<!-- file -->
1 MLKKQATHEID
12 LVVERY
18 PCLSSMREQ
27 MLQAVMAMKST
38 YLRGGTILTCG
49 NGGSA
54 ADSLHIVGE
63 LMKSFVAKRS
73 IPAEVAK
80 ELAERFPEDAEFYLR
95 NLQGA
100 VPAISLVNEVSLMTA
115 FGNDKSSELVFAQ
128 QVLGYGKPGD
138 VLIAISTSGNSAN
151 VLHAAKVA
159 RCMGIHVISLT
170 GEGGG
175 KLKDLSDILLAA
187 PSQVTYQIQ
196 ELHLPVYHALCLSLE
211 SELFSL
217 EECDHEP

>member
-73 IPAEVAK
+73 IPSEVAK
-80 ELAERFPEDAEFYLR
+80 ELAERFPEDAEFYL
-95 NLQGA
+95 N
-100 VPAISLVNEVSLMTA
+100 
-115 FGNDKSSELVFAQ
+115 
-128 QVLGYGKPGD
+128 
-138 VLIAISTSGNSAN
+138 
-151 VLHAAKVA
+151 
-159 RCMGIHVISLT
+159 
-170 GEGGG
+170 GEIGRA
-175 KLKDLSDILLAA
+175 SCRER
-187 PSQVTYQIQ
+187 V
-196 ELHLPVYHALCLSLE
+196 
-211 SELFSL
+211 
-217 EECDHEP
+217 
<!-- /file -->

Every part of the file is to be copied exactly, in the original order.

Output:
1 MLKKQATHEID
12 LVVERY
18 PCLSSMREQ
27 MLQAVMAMKST
38 YLRGGTILTCG
49 NGGSA
54 ADSLHIVGE
63 LMKSFVAKRS
73 IPAEVAK
80 ELAERFPEDAEFYLR
95 NLQGA
100 VPAISLVNEVSLMTA
115 FGNDKSSELVFAQ
128 QVLGYGKPGD
138 VLIAISTSGNSAN
151 VLHAAKVA
159 RCMGIHVISLT
170 GEGGG
175 KLKDLSDILLAA
187 PSQVTYQIQ
196 ELHLPVYHALCLSLE
211 SELFSL
217 EECDHEP

>member
-73 IPAEVAK
+73 IPSEVAK
-80 ELAERFPEDAEFYLR
+80 ELAERFPEDAEFYL
-95 NLQGA
+95 N
-100 VPAISLVNEVSLMTA
+100 
-115 FGNDKSSELVFAQ
+115 
-128 QVLGYGKPGD
+128 
-138 VLIAISTSGNSAN
+138 
-151 VLHAAKVA
+151 
-159 RCMGIHVISLT
+159 
-170 GEGGG
+170 GEIGRA
-175 KLKDLSDILLAA
+175 SCRER
-187 PSQVTYQIQ
+187 V
-196 ELHLPVYHALCLSLE
+196 
-211 SELFSL
+211 
-217 EECDHEP
+217 